Bundle branch block as a predictor of long-term survival after acute myocardial infarction

Emmanouil S. Brilakis, R. Scott Wright, Stephen L. Kopecky, Guy S. Reeder, Brent A. Williams, Wayne L. Miller

Research output: Contribution to journalArticle

54 Citations (Scopus)

Abstract

Using a community-based population of patients with acute myocardial infarction (AMI), we sought to: (1) determine the prevalence of bundle branch block (BBB) on the presenting electrocardiogram (ECG), (2) compare the clinical characteristics and the treatment administered to patients with and without BBB, and (3) determine the association of BBB with mortality. We analyzed the admission ECGs of 894 consecutive patients with AMI from Olmsted County, Minnesota, seen at our institution from January 1988 to March 1998. Of these, 53 had left BBB (LBBB) (5.9%) and 60 had right BBB (RBBB) (6.7%). Patients with BBB were more likely to be older, have a history of AMI or hypertension, and to be in Killip class >I at presentation. They were less likely to receive primary reperfusion therapy, β blockers, or heparin, but more likely to receive angiotensin-converting enzyme inhibitors. They had lower mean predischarge ejection fractions (38 ± 16% vs 50 ± 15%, p <0.0001). In-hospital mortality was 13.3%, 17.0%, and 9.1% for patients with RBBB, LBBB, and no BBB, respectively (p = 0.11). Respective postdischarge survival at 1, 3, and 5 years was 80%, 60%, and 50% in the RBBB group, 78%, 56%, and 51% in the LBBB group, and 92%, 85%, and 76% in the group without BBB (p <0.0001). Although BBB was not an independent predictor of mortality on multivariate analysis, the presence of transient or persistent BBB with AMI is an easily recognized clinical marker of increased mortality. Our conclusion from this study is that in a community-based population, patients who had LBBB or RBBB at the time of AMI had lower predischarge ejection fractions and higher in-hospital and long-term unadjusted mortality.

Original languageEnglish (US)
Pages (from-to)205-209
Number of pages5
JournalAmerican Journal of Cardiology
Volume88
Issue number3
DOIs
StatePublished - Aug 1 2001

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Bundle-Branch Block
Myocardial Infarction
Survival
Mortality
Electrocardiography
Patient Rights
Hospital Mortality
Angiotensin-Converting Enzyme Inhibitors
Population
Reperfusion
Heparin
Multivariate Analysis
Biomarkers
Hypertension

ASJC Scopus subject areas

  • Cardiology and Cardiovascular Medicine

Cite this

Bundle branch block as a predictor of long-term survival after acute myocardial infarction. / Brilakis, Emmanouil S.; Wright, R. Scott; Kopecky, Stephen L.; Reeder, Guy S.; Williams, Brent A.; Miller, Wayne L.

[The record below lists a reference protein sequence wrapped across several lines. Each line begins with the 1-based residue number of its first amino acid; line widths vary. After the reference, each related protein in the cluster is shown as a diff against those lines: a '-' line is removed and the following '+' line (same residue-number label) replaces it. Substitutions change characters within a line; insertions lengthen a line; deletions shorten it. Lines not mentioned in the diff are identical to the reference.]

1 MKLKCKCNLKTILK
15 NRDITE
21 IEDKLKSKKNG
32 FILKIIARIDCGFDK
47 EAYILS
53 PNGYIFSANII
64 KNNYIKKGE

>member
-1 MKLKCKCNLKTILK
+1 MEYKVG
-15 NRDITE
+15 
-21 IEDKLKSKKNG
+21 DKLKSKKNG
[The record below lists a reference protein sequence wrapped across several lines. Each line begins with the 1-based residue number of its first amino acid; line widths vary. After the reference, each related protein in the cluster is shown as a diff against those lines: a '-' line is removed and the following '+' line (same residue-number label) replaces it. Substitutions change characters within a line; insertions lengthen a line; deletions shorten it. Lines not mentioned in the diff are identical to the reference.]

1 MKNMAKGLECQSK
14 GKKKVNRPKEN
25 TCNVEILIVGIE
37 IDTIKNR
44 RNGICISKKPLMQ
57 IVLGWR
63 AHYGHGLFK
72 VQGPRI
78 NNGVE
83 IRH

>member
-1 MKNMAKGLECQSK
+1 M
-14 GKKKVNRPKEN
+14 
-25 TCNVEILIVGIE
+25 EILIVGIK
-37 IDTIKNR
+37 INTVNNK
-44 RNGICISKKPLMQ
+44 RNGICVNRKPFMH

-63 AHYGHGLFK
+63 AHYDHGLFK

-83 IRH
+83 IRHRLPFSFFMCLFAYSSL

In: American Journal of Cardiology, Vol. 88, No. 3, 01.08.2001, p. 205-209.

Research output: Contribution to journalArticle

Brilakis, Emmanouil S. ; Wright, R. Scott ; Kopecky, Stephen L. ; Reeder, Guy S. ; Williams, Brent A. ; Miller, Wayne L. / Bundle branch block as a predictor of long-term survival after acute myocardial infarction. In: American Journal of Cardiology. 2001 ; Vol. 88, No. 3. pp. 205-209.
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abstract = "Using a community-based population of patients with acute myocardial infarction (AMI), we sought to: (1) determine the prevalence of bundle branch block (BBB) on the presenting electrocardiogram (ECG), (2) compare the clinical characteristics and the treatment administered to patients with and without BBB, and (3) determine the association of BBB with mortality. We analyzed the admission ECGs of 894 consecutive patients with AMI from Olmsted County, Minnesota, seen at our institution from January 1988 to March 1998. Of these, 53 had left BBB (LBBB) (5.9{\%}) and 60 had right BBB (RBBB) (6.7{\%}). Patients with BBB were more likely to be older, have a history of AMI or hypertension, and to be in Killip class >I at presentation. They were less likely to receive primary reperfusion therapy, β blockers, or heparin, but more likely to receive angiotensin-converting enzyme inhibitors. They had lower mean predischarge ejection fractions (38 ± 16{\%} vs 50 ± 15{\%}, p <0.0001). In-hospital mortality was 13.3{\%}, 17.0{\%}, and 9.1{\%} for patients with RBBB, LBBB, and no BBB, respectively (p = 0.11). Respective postdischarge survival at 1, 3, and 5 years was 80{\%}, 60{\%}, and 50{\%} in the RBBB group, 78{\%}, 56{\%}, and 51{\%} in the LBBB group, and 92{\%}, 85{\%}, and 76{\%} in the group without BBB (p <0.0001). Although BBB was not an independent predictor of mortality on multivariate analysis, the presence of transient or persistent BBB with AMI is an easily recognized clinical marker of increased mortality. Our conclusion from this study is that in a community-based population, patients who had LBBB or RBBB at the time of AMI had lower predischarge ejection fractions and higher in-hospital and long-term unadjusted mortality.",
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